Jump to content

TheDukeAnumber1

Members
  • Content Count

    584
  • Joined

  • Last visited

  • Days Won

    6
  • Feedback

    0%

TheDukeAnumber1 last won the day on April 13

TheDukeAnumber1 had the most liked content!

Community Reputation

1,793 Excellent

About TheDukeAnumber1

  • Rank
    Active Poster
  • Birthday 02/16/1987

Recent Profile Visitors

The recent visitors block is disabled and is not being shown to other users.

  1. @Fish Folk By softening harder foods and slowly dropping the food as the cube melts. Nano extreme and other pelletized foods are not easy for fish to eat until they have a little time to hydrate and soften up, this is especially true for smaller fish. Also we all know "slow sinking" is thrown around pretty liberally on packaging, but when the food is per-hydrated and has a cube "times release" it sinks slower and at a more consistent rate, @jkt001
  2. Cool 🙂 , One extra step that IMO is worth it is to freeze half cubes first before I add the food and the rest of the water for a little bit of a longer feed out time.
  3. I pre-portion out dried foods into ice cube trays, mix with water, and freeze it. A few minutes of prep work and my feeding is quick, consistent, and feeds out better for my fish.
  4. There are many many different kinds of snails out there. The big three that manage to sneak into aquariums are pond/bladder snails, ramshorn snails, and MTS snails. And within those three groups they come in different color morphs. A more clear/closer photo may help identify it, but the shape from the photo above makes me think pond/bladder snail with maybe some eroded shell which turns white.
  5. ¯\_(ツ)_/¯ your call. But IMO your betta and plants will be better off with snails present.
  6. Safe in what respect? It is safe and helpful for your aquarium ecosystem, it is unsafe for fish eggs which it may or may not eat. It is probably capable of reproducing rapidly if it has access to lots of leftover fish food or algae, but won't if it doesn't.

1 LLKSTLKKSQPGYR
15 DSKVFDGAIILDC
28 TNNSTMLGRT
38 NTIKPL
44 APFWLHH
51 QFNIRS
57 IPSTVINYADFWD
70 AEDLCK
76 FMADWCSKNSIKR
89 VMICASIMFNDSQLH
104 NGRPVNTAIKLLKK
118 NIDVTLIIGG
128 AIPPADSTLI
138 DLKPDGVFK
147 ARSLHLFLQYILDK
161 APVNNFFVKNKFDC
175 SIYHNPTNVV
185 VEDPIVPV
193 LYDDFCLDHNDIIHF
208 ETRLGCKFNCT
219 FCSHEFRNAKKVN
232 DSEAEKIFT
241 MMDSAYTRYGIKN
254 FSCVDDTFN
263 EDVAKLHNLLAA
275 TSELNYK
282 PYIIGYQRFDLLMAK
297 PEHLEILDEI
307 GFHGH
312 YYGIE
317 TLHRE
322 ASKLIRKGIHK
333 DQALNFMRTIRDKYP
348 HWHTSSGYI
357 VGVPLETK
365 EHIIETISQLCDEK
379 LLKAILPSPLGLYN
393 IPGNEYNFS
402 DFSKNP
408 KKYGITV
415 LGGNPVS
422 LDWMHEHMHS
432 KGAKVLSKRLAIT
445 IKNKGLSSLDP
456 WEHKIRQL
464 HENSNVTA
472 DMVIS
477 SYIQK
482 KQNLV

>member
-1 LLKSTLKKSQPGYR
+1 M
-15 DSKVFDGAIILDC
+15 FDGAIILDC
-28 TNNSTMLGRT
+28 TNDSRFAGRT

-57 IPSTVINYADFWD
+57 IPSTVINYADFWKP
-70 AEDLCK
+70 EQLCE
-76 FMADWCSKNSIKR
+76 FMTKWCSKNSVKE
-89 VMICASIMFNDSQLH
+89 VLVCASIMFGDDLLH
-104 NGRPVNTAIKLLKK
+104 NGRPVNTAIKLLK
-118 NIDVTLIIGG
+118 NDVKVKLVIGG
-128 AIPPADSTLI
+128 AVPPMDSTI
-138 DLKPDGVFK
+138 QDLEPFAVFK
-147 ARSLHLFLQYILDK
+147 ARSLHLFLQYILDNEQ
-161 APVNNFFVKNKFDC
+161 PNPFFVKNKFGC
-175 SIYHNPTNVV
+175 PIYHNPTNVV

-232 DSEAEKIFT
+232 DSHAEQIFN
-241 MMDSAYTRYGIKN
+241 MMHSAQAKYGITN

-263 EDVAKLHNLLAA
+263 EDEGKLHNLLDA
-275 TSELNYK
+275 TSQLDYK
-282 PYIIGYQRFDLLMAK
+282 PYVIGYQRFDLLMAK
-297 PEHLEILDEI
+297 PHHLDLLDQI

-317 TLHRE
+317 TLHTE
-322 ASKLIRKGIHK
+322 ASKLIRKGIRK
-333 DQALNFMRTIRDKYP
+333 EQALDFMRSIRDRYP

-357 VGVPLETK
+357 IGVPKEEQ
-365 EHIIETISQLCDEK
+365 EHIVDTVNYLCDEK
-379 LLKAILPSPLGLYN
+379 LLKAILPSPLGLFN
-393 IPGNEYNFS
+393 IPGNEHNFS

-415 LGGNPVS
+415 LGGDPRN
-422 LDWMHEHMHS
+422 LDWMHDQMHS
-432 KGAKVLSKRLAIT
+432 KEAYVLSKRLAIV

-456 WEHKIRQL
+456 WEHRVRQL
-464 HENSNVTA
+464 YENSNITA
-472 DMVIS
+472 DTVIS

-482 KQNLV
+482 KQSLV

7. Hard to tell but it looks somewhat like a pond or bladder snail. It probably got in hitch hiking from something else live you put in. Personally I would do nothing, snails are great for your tank, otherwise just remove it.
  8. Assuming @Beardedbillygoat1975 is not an interstellar traveler new to earth, I bet they have experienced sunlight before, 😜 But I get what you are saying lol.
  9. Currently it's the Butterfly Pea, I grew a couple last year and liked them so much I harvested the seeds and have a dozen growing indoors atm ready to go out.
  10. @ispud Sharing photos can go a long way in helping others diagnose your issue.
  11. @Anita No I love that level of information thank you so much 🙂 . I do have a heart for US natives even if they are not local natives, personally I find the "beauty" to be in natures design even if the fish is bland looking, but I also want fish on the approved list on the thought that I may......hesitant to share... but I fish a few times a year and culling some by bait fishing may happen and I want to be legal in that respect. Fun info, I have harvested Southern Redbelly Dace in IL before, maybe not native but they are down here. So do you have any thoughts on what a good hardy mosquito murderer would be on that list? My hope for the fountain is for it to oxygenate the water when the pond gets hit with direct sun. I just want to avoid cooked fish on that 90deg day in full sun. I'm not worried about the plants since atm I am planning on just maintaining some floating plants. Thanks again I have a lot to dig into now! @Fish Folk Thanks for the link, and noted, I have some reading to do now but perhaps we will have to arrange something.
  12. @'Cory Thanks for making the time. That is good news for the brine pond, I didn't think they would overwinter like that, maybe I'll switch my mindset to finding a spot for it to stay year round.
×
×
  • Create New...